The French phenomenologists

Phenomenological psychiatry also developed in France, paralleling its development in Germany, particularly in Paris, under the leadership of Pelicier, and in Marseilles, where it was associated with Sutter, Tatossian, Azorin, Giudicelli, and Naudin. France is one of the most important centres of phenomenological research today, as can be seen in the periodical L'Art de Comprendre, edited by Philippe Forget and Georges Charbonneau. Pelicier's work is far reaching and characterized by a clinical point of view combined with important ethical concerns. He has touched on almost all themes in psychiatry, with contributions on anxiety, depression, addictions, dementia, and psychosomatic illnesses.(33) His method could be described as being between Jaspers and Husserl. Like Jaspers, he remains close to the subjective experience of the concrete patient, but like Husserl he searches for the essential characteristics and invariant elements within the complexity of psychopathological facts. However, he does not pretend to reach the very constitution of the acts of consciousness in the Husserlian sense. Tatossian's book Phénoménologie des Psychoses^1) provided the first systematic review of knowledge in the field of psychoses, including an introduction, for French readers, to the work of German authors from Binswanger to Blankenburg. One cannot conclude this brief overview of French phenomenology without mentioning Naudin's extraordinary book Phénoménologie et Psychiatrie: Les Voix et la Chose,(35> which is the most complete phenomenological analysis of hallucination in the Husserlian sense. For Naudin, as earlier for Zutt, hallucination is not a disturbance of perception but of intentionality itself: 'It is an insoluble dehumanization which lays bare the very "phenomenality" of intentional processes'. Later he adds:(35)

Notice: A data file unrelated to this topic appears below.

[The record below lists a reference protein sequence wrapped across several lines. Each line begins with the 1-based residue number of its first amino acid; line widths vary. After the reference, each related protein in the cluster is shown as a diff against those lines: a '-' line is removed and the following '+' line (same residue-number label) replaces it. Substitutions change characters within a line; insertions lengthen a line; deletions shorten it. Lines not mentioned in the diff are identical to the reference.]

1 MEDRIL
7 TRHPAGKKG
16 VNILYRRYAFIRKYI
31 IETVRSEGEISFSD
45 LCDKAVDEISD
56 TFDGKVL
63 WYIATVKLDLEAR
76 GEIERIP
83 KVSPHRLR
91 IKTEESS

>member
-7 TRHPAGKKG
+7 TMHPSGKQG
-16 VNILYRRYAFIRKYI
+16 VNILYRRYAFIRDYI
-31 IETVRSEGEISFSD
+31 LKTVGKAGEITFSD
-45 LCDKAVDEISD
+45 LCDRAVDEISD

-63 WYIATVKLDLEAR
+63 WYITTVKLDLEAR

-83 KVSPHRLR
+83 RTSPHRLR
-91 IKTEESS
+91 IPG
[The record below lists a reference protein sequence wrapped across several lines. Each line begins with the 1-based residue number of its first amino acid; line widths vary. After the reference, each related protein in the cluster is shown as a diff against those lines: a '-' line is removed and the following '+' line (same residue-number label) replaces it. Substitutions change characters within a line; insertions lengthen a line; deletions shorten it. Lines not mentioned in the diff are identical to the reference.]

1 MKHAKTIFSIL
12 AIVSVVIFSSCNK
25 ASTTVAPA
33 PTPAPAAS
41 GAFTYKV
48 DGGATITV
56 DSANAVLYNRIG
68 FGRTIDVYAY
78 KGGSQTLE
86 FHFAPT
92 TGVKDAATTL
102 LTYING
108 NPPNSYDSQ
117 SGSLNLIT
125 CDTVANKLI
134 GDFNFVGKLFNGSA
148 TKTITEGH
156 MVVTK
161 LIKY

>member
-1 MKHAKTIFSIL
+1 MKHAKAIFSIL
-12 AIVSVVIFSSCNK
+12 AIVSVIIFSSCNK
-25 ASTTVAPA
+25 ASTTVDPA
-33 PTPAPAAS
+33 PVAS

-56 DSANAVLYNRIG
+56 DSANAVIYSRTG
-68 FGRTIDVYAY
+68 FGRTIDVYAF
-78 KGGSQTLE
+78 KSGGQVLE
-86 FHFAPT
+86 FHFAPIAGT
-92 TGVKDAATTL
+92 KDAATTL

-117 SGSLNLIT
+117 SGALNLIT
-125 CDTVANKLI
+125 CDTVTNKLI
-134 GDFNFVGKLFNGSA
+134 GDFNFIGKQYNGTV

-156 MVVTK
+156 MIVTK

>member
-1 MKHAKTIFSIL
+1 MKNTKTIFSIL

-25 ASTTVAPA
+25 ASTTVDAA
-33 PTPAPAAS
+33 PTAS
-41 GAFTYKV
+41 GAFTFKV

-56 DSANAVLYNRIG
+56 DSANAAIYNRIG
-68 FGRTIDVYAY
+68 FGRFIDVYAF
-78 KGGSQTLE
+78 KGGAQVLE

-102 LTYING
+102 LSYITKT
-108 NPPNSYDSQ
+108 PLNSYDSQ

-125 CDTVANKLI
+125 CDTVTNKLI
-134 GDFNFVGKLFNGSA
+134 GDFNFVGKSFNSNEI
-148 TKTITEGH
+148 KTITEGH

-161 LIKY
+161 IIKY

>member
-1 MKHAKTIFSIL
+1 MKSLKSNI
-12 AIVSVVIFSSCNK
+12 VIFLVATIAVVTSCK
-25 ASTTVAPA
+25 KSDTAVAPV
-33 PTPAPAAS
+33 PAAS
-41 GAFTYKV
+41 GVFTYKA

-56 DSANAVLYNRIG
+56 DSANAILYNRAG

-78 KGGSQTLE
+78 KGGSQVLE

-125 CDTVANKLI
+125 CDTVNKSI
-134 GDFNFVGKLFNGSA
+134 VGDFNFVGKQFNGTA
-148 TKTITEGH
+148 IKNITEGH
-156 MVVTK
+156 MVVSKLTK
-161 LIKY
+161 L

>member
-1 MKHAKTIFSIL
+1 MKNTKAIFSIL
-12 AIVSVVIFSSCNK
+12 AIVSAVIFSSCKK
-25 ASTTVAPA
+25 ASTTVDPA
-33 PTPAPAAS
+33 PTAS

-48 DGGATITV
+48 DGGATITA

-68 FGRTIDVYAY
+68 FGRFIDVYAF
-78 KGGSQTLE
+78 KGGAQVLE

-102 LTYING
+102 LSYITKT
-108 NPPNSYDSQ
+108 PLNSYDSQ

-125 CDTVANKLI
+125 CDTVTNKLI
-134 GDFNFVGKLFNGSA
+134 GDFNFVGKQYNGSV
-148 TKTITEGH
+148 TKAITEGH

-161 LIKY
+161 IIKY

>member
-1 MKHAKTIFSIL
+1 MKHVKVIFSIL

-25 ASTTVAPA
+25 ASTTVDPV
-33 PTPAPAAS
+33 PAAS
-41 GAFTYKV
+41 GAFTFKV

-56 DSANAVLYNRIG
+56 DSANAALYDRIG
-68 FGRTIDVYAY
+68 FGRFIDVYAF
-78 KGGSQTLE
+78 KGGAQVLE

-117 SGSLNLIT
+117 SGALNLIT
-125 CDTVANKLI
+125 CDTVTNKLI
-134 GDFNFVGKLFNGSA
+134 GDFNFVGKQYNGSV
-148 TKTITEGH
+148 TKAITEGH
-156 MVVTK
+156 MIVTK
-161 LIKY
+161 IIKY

Transparent and with a single voice, the hallucinated other is characterized by its lack of reciprocity. This other is not an alter ego, since it is lived [by the patient] in the immediate present. Everything occurs as if the processes of perception, which put things in perspective through a succession of schemas, were inverted: here, the idea appears as a whole, all of a sudden.

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